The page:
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The Dodgers have become baseball's version of the 1990s Buffalo Bills

From 1990-93, the Buffalo Bills were AFC champions. They played in the pop culture event of the year -- the Super Bowl -- and lost. Every time. For four straight seasons, the Bills took an Icarus-like flight toward the top of the football world and crashed. 

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The Dodgers have become MLB's version. 

The two cities could not be more different. Buffalo is a cold, upstate New York city with about 250,000 residents. Los Angeles is a sunny-and-75 sprawling metropolis of nearly four million people. A snow-covered city like Buffalo just seems to fit with the idea of a perpetual almost, while Los Angeles' palm trees, movie studios and glamorous, beautiful people just doesn't. 

And yet, here we are. 

The Dodgers have dropped two consecutive World Series. The year before, they washed out in the NLCS. They've won six consecutive NL West titles -- one of just three teams to accomplish such a feat since divisional play began in 1969 -- and yet the best they've finished is as World Series participant. Given the stark difference between baseball's playoff series bracket and the NFL's win-and-advance system, you could argue that the Dodgers are the more unlucky of teams. (The Bills' run also extends two years further back. They lost in the conference championship and divisional round the previous seasons.)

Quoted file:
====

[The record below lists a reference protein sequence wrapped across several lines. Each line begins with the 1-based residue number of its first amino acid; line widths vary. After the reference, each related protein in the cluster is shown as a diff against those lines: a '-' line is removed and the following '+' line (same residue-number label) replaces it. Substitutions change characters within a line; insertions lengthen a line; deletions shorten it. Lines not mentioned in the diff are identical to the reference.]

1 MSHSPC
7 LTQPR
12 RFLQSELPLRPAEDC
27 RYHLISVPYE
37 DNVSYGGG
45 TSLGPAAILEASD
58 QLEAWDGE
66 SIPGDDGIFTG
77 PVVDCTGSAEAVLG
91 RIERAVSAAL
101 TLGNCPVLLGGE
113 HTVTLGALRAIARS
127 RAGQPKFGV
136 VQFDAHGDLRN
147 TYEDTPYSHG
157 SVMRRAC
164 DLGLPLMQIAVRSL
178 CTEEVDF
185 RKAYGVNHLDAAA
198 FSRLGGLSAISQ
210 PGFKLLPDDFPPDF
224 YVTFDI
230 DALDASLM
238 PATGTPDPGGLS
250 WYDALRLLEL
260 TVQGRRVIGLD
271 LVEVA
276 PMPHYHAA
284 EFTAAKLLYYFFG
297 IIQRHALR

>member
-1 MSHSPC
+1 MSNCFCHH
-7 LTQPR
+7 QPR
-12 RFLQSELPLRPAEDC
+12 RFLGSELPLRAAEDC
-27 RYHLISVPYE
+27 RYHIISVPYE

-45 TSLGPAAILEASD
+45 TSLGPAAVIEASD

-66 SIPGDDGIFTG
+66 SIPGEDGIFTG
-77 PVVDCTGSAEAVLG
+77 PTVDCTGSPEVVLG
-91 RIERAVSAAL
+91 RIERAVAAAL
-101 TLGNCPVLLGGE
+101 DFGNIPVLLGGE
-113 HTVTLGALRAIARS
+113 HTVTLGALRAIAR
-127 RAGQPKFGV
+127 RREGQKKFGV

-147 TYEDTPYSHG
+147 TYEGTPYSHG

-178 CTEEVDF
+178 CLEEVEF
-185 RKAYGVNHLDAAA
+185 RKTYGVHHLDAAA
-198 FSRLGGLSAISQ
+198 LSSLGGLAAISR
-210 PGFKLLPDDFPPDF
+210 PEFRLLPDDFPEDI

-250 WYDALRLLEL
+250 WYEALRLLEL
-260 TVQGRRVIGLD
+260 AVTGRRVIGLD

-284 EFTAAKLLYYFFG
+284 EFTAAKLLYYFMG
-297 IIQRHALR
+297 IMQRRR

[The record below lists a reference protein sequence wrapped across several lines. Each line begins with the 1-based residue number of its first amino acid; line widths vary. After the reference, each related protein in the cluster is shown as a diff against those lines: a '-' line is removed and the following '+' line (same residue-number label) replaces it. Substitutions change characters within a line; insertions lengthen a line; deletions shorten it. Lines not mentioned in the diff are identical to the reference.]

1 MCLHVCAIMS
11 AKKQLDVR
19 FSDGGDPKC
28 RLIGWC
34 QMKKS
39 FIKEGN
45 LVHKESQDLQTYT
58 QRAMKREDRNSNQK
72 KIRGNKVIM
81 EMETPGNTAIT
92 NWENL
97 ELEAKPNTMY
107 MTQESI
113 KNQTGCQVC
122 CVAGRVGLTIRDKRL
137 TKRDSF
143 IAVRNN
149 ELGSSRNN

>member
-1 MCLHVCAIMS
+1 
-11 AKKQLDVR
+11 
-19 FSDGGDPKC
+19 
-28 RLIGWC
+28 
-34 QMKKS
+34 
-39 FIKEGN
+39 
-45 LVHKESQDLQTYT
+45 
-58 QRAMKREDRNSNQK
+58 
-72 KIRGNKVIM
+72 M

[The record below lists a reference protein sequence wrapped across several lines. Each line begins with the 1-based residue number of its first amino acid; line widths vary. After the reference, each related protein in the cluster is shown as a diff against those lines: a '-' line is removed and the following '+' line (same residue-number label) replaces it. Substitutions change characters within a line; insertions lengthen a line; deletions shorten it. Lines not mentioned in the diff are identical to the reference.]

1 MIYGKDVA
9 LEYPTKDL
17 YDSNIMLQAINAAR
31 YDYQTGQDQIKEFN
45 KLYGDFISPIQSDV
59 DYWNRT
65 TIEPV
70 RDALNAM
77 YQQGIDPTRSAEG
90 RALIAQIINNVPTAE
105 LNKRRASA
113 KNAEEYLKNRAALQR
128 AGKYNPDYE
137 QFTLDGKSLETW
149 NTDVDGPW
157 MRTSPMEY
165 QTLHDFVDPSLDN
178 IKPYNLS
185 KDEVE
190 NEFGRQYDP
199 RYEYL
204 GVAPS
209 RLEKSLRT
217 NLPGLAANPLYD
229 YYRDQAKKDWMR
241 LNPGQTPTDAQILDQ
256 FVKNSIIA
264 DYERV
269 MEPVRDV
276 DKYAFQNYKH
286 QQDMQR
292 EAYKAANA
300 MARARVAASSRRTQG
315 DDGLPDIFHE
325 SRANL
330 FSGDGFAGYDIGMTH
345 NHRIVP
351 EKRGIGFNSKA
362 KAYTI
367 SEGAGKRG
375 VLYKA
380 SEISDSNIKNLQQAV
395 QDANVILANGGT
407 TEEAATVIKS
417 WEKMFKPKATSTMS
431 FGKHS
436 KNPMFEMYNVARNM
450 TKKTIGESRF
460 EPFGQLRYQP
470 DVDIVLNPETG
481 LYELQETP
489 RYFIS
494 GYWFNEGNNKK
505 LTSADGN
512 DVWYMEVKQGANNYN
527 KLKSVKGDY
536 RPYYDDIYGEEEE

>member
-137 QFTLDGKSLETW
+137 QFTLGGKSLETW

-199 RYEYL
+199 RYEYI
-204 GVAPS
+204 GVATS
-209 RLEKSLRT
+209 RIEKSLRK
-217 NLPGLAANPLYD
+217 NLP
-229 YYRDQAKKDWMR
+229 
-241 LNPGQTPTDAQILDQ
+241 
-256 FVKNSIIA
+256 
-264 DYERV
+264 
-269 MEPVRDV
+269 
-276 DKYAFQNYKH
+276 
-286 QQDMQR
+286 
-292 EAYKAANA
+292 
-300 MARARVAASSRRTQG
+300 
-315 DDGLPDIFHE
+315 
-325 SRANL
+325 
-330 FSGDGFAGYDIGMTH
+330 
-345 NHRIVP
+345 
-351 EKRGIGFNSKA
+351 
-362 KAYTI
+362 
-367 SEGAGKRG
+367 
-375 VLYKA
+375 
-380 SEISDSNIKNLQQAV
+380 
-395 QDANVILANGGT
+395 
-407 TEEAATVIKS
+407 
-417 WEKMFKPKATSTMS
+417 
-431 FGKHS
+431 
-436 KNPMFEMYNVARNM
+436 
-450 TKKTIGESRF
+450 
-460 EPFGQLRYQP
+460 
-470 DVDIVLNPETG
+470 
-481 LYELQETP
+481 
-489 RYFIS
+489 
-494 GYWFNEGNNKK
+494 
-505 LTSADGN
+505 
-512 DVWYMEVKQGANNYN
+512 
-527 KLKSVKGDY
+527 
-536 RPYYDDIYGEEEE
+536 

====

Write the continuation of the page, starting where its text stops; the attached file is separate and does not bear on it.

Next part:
The makeup of the teams is even similar. The Bills were loaded with stars and future Hall of Famers in quarterback Jim Kelly, running back Thurman Thomas and defensive end Bruce Smith. Is that much different than the Dodgers' Clayton Kershaw, Yasiel Puig and Justin Turner? 

And is Scott Norwood's missed field goal in the 1991 Super Bowl much different from the usually dominant Kenley Jansen blowing the lead in Game 4? 

But this post isn't meant to drag the Bills or Dodgers. 

After all, the Bills still stand out in our memory simply because they were so good for so many years. There's something remarkable to be able to deliver hope and dominance to your fans year after year after year and come so close to immortality that you, in a backward way, also become immortal. 

The point of sports is, ostensibly, to win championships. But that's not actually true. That binary win or don't-even-bother mentality leaves out the fun of following along every season and offseason. The actual point of sports is to provide hope and joy that unites a fan base and energizes a city. While losing on the grandest stage at the end of the season hurts, it also means you had the greatest possible experience in the months leading up to it. 

There's always next year. And for these two teams, that actually meant something. 

Of course, for all the similarities, there is still a giant difference: The Dodgers are still loaded with stars, a strong farm system and the type of financial backing that every team not called the Yankees or Red Sox can only dream of. So, while the Dodgers haven't won a World Series this decade, it's only a matter of time.